Manchester is a city on the move. It is at the heart of the Government’s Northern Powerhouse initiative, which will see increased investment in transport and other infrastructure over the next few years to help establish the North of England as an economic hub in its own right. As part of this effort, last year Mancunians voted for Labour MP Andy Burnham as its very first Metro Mayor, signalling a further devolution of power to the region.
The city has seen much social, economic and cultural change since Design Manchester was founded in 2013. The brainchild of graphic designer Malcolm Garrett and Instruct Studio founder John Owens, the design festival is well-known for its eclectic mix of exhibitions, workshops, film screenings and talks, as well as its annual one-day conference.
For its fifth edition, the festival’s programme is based on the theme of “reality reframed”. It aims to highlight Manchester’s cultural heritage through exhibitions about (and an actual live performance from) Bolton-born punk band Buzzcocks, while also looking to its future by encouraging conversations around topics such as architecture and design within the city. “We wanted to pay attention to the incredible growth happening all around us, framing elements but also reflecting the punk and do-it-yourself ethos that lit up the city over 40 years ago,” says the Design Manchester team.
We’ve rounded up our favourite exhibitions from this year’s festival, which runs until 22 October at venues across Manchester.
Lucienne Day: Living Design
One of the UK’s most notable textile designers, Lucienne Day was known for bringing the drabness of post-war Britain to life with her colourful, patterned designs, which have been applied to countless fabrics, wallpapers, ceramics and mugs over the years.
Housed in the “vertical gallery” at the Manchester School of Art, the exhibition traces Day’s design career from her breakthrough at the 1951 Festival of Britain, where she debuted her famous, geometric Calyx textile design as part of the Homes and Gardens Pavilion.
The exhibits are spaced at various intervals around the towering glass metal structure of the university’s RIBA Stirling prize-shortlisted Benzie Building. Photography drawn from the Robin and Lucienne Day Foundation’s archive showcases her work for clients such as John Lewis and the British Overseas Airways Corporation (BOAC), as well as showing the designer at work herself. The exhibition also aims to highlight Day’s legacy today, with long reams of her fabrics that have recently been reproduced hanging from the walls of the building.
Orgasm Addict Reframed
This October marks 40 years since Malcolm Garrett designed his first record cover for the Buzzcocks while studying locally at Manchester Polytechnic (now known as Manchester School Art). Orgasm Addict was the band’s first single, and Garrett’s design featured a photo montage by artist Linder Sterling that he flipped upside down and rendered in cobalt blue, setting it against a yellow backdrop for maximum impact.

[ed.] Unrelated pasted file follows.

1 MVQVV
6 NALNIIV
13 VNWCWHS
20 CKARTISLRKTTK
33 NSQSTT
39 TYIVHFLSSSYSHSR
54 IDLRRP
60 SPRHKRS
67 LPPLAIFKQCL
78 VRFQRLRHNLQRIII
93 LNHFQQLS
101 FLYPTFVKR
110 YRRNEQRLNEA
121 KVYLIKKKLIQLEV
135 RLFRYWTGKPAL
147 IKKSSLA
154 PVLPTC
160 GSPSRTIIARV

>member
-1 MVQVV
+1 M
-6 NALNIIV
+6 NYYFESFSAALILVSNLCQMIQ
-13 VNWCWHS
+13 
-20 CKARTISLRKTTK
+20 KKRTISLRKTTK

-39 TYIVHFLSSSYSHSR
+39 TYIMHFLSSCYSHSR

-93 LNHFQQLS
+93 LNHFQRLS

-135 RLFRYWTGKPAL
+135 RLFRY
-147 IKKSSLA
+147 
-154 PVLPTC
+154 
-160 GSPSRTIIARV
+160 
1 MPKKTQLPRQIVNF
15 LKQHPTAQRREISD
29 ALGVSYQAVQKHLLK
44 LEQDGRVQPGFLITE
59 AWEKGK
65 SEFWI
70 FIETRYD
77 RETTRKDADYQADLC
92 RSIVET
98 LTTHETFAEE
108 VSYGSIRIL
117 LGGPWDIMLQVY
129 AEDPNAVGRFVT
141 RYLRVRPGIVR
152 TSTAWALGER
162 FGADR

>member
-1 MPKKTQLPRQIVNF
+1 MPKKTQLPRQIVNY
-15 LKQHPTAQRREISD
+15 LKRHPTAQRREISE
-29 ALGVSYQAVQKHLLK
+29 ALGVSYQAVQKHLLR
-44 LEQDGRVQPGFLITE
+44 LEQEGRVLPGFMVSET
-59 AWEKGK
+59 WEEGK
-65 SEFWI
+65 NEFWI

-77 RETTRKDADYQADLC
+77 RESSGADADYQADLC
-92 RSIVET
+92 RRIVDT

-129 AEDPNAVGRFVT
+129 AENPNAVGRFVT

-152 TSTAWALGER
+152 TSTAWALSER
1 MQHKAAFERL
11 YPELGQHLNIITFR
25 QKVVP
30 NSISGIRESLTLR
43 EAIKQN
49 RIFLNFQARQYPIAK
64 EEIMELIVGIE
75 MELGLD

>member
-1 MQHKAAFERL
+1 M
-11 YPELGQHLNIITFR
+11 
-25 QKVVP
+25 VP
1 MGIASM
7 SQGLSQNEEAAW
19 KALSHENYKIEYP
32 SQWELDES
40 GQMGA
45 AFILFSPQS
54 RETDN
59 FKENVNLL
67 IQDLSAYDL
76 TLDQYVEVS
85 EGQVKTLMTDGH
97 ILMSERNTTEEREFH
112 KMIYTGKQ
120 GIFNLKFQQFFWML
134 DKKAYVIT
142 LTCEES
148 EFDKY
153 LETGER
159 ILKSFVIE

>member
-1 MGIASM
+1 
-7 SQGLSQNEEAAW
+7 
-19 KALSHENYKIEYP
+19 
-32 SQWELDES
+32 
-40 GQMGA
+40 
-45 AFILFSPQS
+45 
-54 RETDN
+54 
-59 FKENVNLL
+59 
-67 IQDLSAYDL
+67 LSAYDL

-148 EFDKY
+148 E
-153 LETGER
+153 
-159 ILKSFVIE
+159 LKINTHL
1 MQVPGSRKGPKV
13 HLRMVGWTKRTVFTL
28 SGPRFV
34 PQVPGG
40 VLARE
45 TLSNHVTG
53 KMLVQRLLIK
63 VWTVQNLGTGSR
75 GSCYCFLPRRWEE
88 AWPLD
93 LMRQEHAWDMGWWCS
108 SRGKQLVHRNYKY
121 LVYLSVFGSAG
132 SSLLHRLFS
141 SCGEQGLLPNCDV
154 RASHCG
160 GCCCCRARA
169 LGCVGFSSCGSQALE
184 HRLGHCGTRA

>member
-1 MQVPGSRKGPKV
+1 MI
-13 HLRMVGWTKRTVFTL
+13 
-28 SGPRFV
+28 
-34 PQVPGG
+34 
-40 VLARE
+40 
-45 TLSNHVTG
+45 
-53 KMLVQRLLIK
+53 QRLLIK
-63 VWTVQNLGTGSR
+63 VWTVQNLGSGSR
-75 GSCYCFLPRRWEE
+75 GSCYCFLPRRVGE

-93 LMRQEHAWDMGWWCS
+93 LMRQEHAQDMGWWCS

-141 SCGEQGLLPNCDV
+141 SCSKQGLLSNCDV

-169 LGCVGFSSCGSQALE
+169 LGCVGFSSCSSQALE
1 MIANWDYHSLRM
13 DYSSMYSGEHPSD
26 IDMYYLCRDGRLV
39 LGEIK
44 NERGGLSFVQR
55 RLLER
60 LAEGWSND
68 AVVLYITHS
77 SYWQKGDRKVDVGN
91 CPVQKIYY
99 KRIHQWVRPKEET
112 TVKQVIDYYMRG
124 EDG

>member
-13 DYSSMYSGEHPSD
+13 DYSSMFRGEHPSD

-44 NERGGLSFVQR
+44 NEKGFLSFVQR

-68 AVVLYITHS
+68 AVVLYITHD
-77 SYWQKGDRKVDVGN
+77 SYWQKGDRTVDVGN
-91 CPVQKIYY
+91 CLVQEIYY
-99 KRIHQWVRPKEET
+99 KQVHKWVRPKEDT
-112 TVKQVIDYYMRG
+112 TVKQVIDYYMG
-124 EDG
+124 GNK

As part of the festival, Garrett has commissioned 120 designers to “fuck up” his original artwork and create “reframed” versions of the record sleeve. Designers that have taken part include established names such as Craig Oldham and Michael C Place, along with young and up-and-coming talent.
Curated by design studio Dr.Me – which has also contributed its own interpretation – the only rule for participants was to stick to the record’s original blue and yellow colour palette. As a result, the contributions vary wildly, ranging from graphic images of sex toys and genitalia to typography-led submissions. One particularly sycophantic contribution simply reads: “The original cover by Linda Sterling and Malcolm Garrett is totally authentic – and perfectly complementary to the music. Any attempt to remake, update or replace it would be an entirely futile act of mawkish nostalgia”.
The 120 designs can be seen at several venues including bar and restaurant The Refuge, in the window of arts and crafts shop Fred Aldous, and dotted around “unexpected places” all over the city.
Fizzing at the Terminals
Another Buzzcocks-themed display, Fizzing at the Terminals brings together Garrett’s designs for the band from over the past 40 years at community workshop and design studio Plant Noma. “It’s even the first time that I’ve seen all of this stuff together,” says Garrett. “The pieces have always lived in different garages and lockups, or under beds.”
The exhibits are displayed simply on white walls with no captions – “My work is self-explanatory,” says Garrett. They date from his first ever design for the band, the one-off Love Battery poster gig from May 1977 that references the house party at a flat above a fish shop in Manchester where the designer first met lead singer Pete Shelley, right up to his book cover for a new version of a biography about the band by Tony McGartland, which was published earlier this year.
This year marks the centenary of Manchester-born writer and composer Anthony Burgess. To celebrate the occasion, educational charity the International Anthony Burgess Foundation has curated an exhibition of the writer’s book covers to coincide with Design Manchester.
Although best-known for his dystopian work of fiction A Clockwork Orange, Burgess wrote 33 novels and 25 non-fiction works during the course of his career. The exhibition features original covers from around the world for books such as 1985 and One Hand Clapping, along with designers’ reimagined versions of them, which address the themes of censorship, multi-culturalism, and sexual and individual freedom so often explored by Burgess in his writing.
Design Manchester runs until 22 October at various venues across the city. For more information, head to the festival’s site.